« Reply #7 on: November 23, 2009, 05:08:47 am »

I should like to join as well.  Thank you, Mr Voltaic.
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If you spend your life as a parasite, then it is likely your offspring will follow suit.  Beware, they might turn on you. 
                -Ivan Drugostrov
           (The Parasite's Manifesto)
Lucius Voltaic
Snr. Officer
****
United States United States


I need a cup of the brown stuff, shade of an acorn

LuciusVoltaic
WWW
« Reply #8 on: November 23, 2009, 06:02:02 am »

However, both of the references I found used Gnostocrat in a disturbing sense.

Yes, I saw those, but I think two lonely references is little enough that the meaning can hardly be well-established yet, no?

Quote
Also, I would certainly argue for the inclusion of all knowledge, not just highbrow knowledge. As John William Gardner said,"The society which scorns excellence in plumbing because plumbing is a humble activity and tolerates shoddiness in philosophy because philosophy is an exalted activity will have neither good plumbing nor good philosophy. Neither its pipes nor its theories will hold water."

I absolutely agree that there is much knowledge which is worthwhile though not highbrow. There is plenty of knowledge which is neither, though.

Quote
Finally, it is mean and ignoble to jeer at the honestly ignorant. After all, I don't know many more things than I do myself. I would certainly hope that the questions of those who want to learn will be treated with kindness and respect. Honest ignorance is an opportunity to raise another to your own level.

Definitely.

Quote
However, none of the above applies to willful ignorance, which must be dealt with firmly, up to and including artillery fire, if necessary.

 Grin
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Ezra Hogbin
Zeppelin Captain
*****
England England


Sir Hilary Codswallop, at your service


« Reply #9 on: November 28, 2009, 11:09:02 pm »

However, none of the above applies to willful ignorance, which must be dealt with firmly, up to and including artillery fire, if necessary.
If for that line, and that line only, I'd like to be counted amongst your numbers.
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"If more of us valued food and cheer and song above hoarded gold, it would be a merrier world."

"Quis custodiet ipsos custodes?"
Rev.Hammer
Gunner
**
United States United States


Fighting sanity every day!


« Reply #10 on: November 29, 2009, 07:19:41 am »

The Right Reverend Thaddeus Antrim Hammer adds his battered bowler to the ring!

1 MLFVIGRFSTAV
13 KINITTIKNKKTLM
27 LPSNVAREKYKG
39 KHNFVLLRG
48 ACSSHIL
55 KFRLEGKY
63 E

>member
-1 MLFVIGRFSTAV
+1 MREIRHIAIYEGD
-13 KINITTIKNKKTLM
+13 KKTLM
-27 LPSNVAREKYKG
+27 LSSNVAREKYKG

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Lucius Voltaic
Snr. Officer
****
United States United States


I need a cup of the brown stuff, shade of an acorn

LuciusVoltaic
WWW
« Reply #11 on: December 04, 2009, 03:35:38 am »

The Fearless Leader will now speak from his (admittedly limited Wink) wisdom:

Just as moderation is imperative in other aspects of life, it is so in credulity. He (or she) who is truly wise will not dismiss that which he does not understand. However, moderation provides a counter to that: neither must he believe in that which has not been shown. I, for example, do not believe in ghosts, but neither do I deny their existence.

He will now share a piece of interesting knowledge:

“Caedmon’s Hymn” is the earliest recorded example of literature written in the English language. The poem is an interpretation of part of Genesis, clearly placing the poem after the conversion of the Saxons to Christianity in 597. However, I emphasize that this is brought up in a purely historical and linguistic interest, with religious discussion to be strictly avoided. The text and interlinear translation (correct it if you know better; my Old English leaves much to be desired) follow:

Nu    we  sculon  herigean     heofonrices      weard,
Now  we  should  praise        heaven-realm's  Warder,

     meotodes   meahte     ond his modgeþanc,
the Measurer's might        and his mind-thinking

     weorc          wuldorfæder,     swa he wundra gehwæs,
the work  of the  Glory-Father,     as   he wonders each,

ece      drihten,     or                 onstealde.
eternal  Lord,       established a beginning.

He ærest sceop       eorðan bearnum
He first   shaped for earth's bairns

heofon  to hrofe,       halig scyppend;
Heaven to roof,   the holy Shaper;

þa  middangeard     moncynnes weard,
the Middle-Earth,   mankind's    Warder,

     ece     drihten,     æfter teode
the eternal Lord,        after  made

firum foldan,           frea ælmihtig.
earth for men,   the Lord Almighty.



I invite any of you who has a piece of wisdom or of interesting knowledge to share it!
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Rev.Hammer
Gunner
**
United States United States


Fighting sanity every day!


« Reply #12 on: December 04, 2009, 08:21:09 am »

Moderation in all things......including moderation.
There are times where immoderateness must reign.
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Lucius Voltaic
Snr. Officer
****
United States United States


I need a cup of the brown stuff, shade of an acorn

LuciusVoltaic
WWW
« Reply #13 on: December 08, 2009, 05:58:11 am »

Another tidbit of my impeccable wisdom! Grin

Mozzarella is great on sandwiches when it's fresh and squishy, and on pasta when it's aged and crisp, but it's not so great when it gets old and kinda, like, flabby, you know?

Ponder this deep in your hearts, fellow knowledge-seekers.